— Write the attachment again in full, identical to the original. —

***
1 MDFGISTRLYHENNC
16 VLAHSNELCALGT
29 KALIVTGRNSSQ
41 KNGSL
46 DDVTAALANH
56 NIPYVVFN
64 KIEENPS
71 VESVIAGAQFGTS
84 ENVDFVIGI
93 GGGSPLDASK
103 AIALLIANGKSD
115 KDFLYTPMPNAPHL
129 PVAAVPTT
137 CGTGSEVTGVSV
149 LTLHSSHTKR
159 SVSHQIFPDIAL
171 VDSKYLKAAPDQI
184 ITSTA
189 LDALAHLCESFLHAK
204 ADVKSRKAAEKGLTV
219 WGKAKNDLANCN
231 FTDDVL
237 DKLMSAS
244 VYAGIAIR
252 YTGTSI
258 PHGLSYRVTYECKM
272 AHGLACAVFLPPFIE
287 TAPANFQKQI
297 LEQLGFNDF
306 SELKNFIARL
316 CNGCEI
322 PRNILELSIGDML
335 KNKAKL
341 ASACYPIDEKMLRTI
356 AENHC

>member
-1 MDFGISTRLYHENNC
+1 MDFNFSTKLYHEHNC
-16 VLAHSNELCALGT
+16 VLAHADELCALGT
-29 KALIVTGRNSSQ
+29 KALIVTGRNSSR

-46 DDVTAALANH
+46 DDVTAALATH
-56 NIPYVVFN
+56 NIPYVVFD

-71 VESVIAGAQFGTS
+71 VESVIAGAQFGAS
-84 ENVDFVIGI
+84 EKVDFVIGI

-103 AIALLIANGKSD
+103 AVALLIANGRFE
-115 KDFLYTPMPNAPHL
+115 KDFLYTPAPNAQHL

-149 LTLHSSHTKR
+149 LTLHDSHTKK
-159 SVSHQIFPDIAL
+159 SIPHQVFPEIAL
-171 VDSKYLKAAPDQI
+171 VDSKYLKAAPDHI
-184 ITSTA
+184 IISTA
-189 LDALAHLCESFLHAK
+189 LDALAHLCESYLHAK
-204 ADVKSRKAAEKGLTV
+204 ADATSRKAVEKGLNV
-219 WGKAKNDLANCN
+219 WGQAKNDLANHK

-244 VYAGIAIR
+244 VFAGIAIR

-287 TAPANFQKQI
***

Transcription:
1 MDFGISTRLYHENNC
16 VLAHSNELCALGT
29 KALIVTGRNSSQ
41 KNGSL
46 DDVTAALANH
56 NIPYVVFN
64 KIEENPS
71 VESVIAGAQFGTS
84 ENVDFVIGI
93 GGGSPLDASK
103 AIALLIANGKSD
115 KDFLYTPMPNAPHL
129 PVAAVPTT
137 CGTGSEVTGVSV
149 LTLHSSHTKR
159 SVSHQIFPDIAL
171 VDSKYLKAAPDQI
184 ITSTA
189 LDALAHLCESFLHAK
204 ADVKSRKAAEKGLTV
219 WGKAKNDLANCN
231 FTDDVL
237 DKLMSAS
244 VYAGIAIR
252 YTGTSI
258 PHGLSYRVTYECKM
272 AHGLACAVFLPPFIE
287 TAPANFQKQI
297 LEQLGFNDF
306 SELKNFIARL
316 CNGCEI
322 PRNILELSIGDML
335 KNKAKL
341 ASACYPIDEKMLRTI
356 AENHC

>member
-1 MDFGISTRLYHENNC
+1 MDFNFSTKLYHEHNC
-16 VLAHSNELCALGT
+16 VLAHADELCALGT
-29 KALIVTGRNSSQ
+29 KALIVTGRNSSR

-46 DDVTAALANH
+46 DDVTAALATH
-56 NIPYVVFN
+56 NIPYVVFD

-71 VESVIAGAQFGTS
+71 VESVIAGAQFGAS
-84 ENVDFVIGI
+84 EKVDFVIGI

-103 AIALLIANGKSD
+103 AVALLIANGRFE
-115 KDFLYTPMPNAPHL
+115 KDFLYTPAPNAQHL

-149 LTLHSSHTKR
+149 LTLHDSHTKK
-159 SVSHQIFPDIAL
+159 SIPHQVFPEIAL
-171 VDSKYLKAAPDQI
+171 VDSKYLKAAPDHI
-184 ITSTA
+184 IISTA
-189 LDALAHLCESFLHAK
+189 LDALAHLCESYLHAK
-204 ADVKSRKAAEKGLTV
+204 ADATSRKAVEKGLNV
-219 WGKAKNDLANCN
+219 WGQAKNDLANHK

-244 VYAGIAIR
+244 VFAGIAIR

-287 TAPANFQKQI